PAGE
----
MLB: Challenges and pitfalls are plentiful in draft

Former Cleveland pitcher Cliff Lee throws against Minnesota in the first inning a game in Cleveland in 2004. In the 2000 draft, the Montreal Expos selected Lee, Grady Sizemore, Jason Bay and Russell Martin, but none of those four standouts ever played a game for the Expos.

Associated Press

The top draft class of the past two decades is now a mere footnote in baseball history. Its players began scattering almost immediately, and many fans probably have no idea that they were all once drafted by the same team. Plus, that team doesn’t even exist anymore.

In 2000, the Montreal Expos selected Cliff Lee, Grady Sizemore, Jason Bay and Russell Martin. In hindsight, it was a group that could have potentially altered the franchise’s fortunes. In reality, it was another missed opportunity for baseball in Quebec.

None of those four standouts ever played a game for the Expos.

“It’s kind of just something that we have to live with,” said Jim Fleming, who was the Expos’ scouting director in 2000 and later went to the Marlins. “Sometimes we didn’t get to keep them.”

A common cliche about baseball is that it’s a game of failure because the best only get hits 30 percent of the time. Now imagine being a scouting director when the draft rolls around. Hundreds of players are chosen, but only a small number make significant contributions at the major league level.

Even if you defy the odds and make several great picks, that’s only a start.

Using the search engine at Baseball-Reference.com, The Associated Press reviewed every team’s draft history since 1996, the first year Arizona and Tampa Bay — the most recent expansion teams — participated in the process. Eleven players taken by Montreal in 2000 have played in the majors, and they’ve been worth 142.8 wins above replacement in their careers, the highest WAR of any draft class for any team in the sample. (Stats for this review were through May 25, a relevant point since Martin is still playing at age 36.)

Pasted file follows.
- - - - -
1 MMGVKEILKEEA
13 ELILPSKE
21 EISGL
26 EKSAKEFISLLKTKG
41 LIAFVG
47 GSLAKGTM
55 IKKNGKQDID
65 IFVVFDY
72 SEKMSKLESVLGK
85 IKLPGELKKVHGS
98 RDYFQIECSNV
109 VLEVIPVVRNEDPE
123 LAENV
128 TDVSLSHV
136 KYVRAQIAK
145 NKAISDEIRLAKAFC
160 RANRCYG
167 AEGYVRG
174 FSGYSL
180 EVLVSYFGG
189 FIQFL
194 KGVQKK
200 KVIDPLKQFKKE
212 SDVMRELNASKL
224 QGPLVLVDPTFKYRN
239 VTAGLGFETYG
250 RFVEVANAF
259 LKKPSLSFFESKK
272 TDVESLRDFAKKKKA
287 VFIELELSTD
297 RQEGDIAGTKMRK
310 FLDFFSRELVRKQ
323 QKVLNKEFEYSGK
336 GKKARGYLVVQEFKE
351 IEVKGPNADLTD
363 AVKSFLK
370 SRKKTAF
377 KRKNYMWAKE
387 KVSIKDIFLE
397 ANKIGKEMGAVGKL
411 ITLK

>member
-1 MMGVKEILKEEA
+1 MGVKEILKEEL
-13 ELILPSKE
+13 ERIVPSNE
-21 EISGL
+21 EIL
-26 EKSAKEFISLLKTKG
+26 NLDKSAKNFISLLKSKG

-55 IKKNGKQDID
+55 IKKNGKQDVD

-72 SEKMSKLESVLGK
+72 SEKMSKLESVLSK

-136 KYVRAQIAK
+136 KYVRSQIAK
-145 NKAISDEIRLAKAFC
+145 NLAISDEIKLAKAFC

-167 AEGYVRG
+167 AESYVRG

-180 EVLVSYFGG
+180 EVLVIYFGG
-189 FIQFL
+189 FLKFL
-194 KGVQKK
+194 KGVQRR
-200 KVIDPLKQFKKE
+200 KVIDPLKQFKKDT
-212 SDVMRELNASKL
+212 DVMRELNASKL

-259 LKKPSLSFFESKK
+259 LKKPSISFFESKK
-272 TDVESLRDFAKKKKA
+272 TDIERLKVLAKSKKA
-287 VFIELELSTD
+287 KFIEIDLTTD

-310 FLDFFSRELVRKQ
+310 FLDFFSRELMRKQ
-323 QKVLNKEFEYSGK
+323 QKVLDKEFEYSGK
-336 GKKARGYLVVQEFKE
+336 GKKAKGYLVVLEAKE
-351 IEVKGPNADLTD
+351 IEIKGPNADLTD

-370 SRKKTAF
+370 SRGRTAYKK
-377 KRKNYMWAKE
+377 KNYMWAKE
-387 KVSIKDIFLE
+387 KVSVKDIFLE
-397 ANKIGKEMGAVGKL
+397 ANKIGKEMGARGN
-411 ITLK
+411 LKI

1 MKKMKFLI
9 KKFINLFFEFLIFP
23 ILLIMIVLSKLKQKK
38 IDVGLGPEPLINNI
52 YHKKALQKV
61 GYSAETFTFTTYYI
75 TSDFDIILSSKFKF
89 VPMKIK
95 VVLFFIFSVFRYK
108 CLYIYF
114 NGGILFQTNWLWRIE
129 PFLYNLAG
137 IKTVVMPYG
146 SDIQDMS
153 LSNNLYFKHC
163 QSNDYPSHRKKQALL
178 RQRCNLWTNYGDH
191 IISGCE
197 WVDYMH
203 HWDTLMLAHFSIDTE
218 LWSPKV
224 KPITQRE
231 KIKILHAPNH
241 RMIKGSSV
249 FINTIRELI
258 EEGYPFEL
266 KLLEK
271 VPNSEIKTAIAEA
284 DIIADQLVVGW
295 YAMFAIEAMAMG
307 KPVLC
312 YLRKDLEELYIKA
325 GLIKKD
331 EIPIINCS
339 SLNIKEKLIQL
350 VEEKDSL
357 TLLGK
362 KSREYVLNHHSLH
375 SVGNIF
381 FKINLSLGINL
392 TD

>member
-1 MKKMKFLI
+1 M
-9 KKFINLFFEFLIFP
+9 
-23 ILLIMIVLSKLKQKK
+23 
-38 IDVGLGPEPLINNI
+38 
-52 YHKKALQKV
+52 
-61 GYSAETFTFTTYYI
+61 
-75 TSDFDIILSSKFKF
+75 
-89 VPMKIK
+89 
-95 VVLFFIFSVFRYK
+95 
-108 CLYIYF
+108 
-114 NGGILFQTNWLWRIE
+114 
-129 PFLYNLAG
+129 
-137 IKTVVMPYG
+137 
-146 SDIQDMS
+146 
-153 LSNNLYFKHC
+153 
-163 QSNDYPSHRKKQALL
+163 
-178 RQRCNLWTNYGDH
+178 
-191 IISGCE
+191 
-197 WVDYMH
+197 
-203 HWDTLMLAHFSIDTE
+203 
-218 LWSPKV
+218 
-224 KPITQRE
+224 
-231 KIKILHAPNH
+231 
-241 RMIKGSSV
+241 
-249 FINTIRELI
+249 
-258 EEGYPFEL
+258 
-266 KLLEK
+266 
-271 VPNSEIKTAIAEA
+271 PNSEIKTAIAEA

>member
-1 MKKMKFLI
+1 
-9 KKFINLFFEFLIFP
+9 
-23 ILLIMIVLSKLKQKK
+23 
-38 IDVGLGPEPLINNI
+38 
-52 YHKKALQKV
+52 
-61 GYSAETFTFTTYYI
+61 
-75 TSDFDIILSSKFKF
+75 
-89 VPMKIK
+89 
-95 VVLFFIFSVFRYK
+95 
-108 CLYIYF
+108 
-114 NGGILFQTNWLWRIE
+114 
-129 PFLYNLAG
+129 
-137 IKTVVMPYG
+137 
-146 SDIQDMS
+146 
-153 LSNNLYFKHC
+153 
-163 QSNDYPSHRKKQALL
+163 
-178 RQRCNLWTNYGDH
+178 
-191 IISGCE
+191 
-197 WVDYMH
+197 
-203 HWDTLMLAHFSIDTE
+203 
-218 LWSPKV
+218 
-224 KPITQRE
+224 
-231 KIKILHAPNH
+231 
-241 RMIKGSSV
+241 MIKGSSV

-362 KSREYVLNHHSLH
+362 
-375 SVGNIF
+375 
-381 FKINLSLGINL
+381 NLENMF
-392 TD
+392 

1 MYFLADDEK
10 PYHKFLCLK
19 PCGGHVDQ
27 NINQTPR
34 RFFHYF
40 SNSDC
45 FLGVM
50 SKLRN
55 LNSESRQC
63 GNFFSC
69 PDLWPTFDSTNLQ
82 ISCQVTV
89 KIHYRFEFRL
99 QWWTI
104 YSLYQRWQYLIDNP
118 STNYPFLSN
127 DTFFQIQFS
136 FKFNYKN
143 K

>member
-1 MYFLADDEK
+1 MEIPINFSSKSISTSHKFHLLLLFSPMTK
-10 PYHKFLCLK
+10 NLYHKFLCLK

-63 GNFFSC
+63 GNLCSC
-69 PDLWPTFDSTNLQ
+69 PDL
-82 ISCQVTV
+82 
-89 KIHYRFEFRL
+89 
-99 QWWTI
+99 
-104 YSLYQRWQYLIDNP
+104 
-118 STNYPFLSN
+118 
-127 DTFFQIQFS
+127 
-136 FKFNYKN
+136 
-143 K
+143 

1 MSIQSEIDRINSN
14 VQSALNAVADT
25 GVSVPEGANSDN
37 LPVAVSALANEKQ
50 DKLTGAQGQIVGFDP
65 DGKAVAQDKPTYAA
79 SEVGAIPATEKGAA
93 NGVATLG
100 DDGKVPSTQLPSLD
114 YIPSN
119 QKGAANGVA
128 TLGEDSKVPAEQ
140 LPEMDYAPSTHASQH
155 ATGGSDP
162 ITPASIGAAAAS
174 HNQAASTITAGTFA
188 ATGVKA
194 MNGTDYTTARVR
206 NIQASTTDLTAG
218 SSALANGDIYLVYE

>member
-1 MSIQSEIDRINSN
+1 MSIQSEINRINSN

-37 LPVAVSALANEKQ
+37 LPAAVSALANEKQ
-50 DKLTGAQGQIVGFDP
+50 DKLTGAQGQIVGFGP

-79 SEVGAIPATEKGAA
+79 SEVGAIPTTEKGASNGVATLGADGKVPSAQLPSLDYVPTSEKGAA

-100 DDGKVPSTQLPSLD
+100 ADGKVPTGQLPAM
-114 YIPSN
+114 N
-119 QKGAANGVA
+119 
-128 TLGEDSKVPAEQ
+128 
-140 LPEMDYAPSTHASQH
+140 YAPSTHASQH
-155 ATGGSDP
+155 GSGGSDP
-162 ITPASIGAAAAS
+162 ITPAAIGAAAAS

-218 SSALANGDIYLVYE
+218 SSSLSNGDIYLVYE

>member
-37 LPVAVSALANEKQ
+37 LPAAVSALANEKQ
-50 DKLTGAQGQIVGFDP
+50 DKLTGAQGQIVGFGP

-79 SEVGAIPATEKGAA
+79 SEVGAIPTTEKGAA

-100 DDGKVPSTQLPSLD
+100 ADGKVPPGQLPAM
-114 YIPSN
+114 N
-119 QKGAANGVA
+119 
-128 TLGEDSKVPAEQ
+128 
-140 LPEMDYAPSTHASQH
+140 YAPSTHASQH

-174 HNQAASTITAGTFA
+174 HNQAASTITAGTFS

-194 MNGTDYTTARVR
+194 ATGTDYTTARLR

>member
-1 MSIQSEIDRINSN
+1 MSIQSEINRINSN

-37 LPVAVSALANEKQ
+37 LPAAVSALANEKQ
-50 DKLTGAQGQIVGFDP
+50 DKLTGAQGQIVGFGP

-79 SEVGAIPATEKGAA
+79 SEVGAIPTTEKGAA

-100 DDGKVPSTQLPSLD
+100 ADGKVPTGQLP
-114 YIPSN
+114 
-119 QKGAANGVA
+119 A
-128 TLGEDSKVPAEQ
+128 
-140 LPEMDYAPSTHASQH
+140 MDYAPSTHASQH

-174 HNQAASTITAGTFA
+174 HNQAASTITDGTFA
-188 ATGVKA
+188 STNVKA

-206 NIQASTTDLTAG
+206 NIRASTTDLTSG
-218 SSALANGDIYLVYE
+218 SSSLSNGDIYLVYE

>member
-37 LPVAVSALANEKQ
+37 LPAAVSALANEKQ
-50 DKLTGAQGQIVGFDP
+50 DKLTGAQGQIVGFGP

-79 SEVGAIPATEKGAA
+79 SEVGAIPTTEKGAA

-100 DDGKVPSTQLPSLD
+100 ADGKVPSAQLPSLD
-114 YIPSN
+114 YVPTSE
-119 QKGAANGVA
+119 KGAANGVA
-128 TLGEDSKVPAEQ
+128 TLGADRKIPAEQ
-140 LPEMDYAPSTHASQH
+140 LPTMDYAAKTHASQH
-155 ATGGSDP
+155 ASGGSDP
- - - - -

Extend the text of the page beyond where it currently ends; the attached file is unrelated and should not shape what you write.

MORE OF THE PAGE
What makes that Montreal class even more remarkable is that none of its four best players were taken in the first round. Sizemore went in the third round, Lee in the fourth, Bay in the 22nd and Martin in the 35th.

“I was the scouting director for four years with the Expos and then I ran the department with the Marlins, and it seems like all of the drafts I was associated, the best guys we got were always our second pick,” Fleming said. “Some of our first-round picks haven’t been quite as good. But as long as you get good ones, it doesn’t matter.”

Sizemore was Montreal’s second pick in 2000.

“In our situation with the Expos and the Marlins, we had to shoot high. We had to get our good players out of the draft, and so we took more chances. Maybe higher-risk but high-payoff guys,” Fleming said. “Grady Sizemore’s a perfect example. A high school kid from the Northwest that was going to play football, but he was a heck of an athlete, and a competitor, so we thought he had all of the ingredients, so you take the chance. And the payoff was good — not for us, but for Cleveland it was.”

Indeed, it was other teams that reaped most of the benefits from Montreal’s 2000 class. The Expos didn’t sign Martin. He went back in the draft and was taken by the Dodgers two years later. By 2002, there was talk about contracting the Montreal franchise. A new front office traded Bay that March.

Then Lee and Sizemore were dealt to Cleveland that June in a trade that brought Bartolo Colon to the Expos. Montreal was in the race for a postseason spot but ultimately fell well short. Three years later, the Expos were the Washington Nationals.

The fate of Montreal’s picks from 2000 underscores how difficult it can be to turn draft choices into big league success. Even top picks need more development before reaching the majors, and the process of building a successful team is full of pitfalls.

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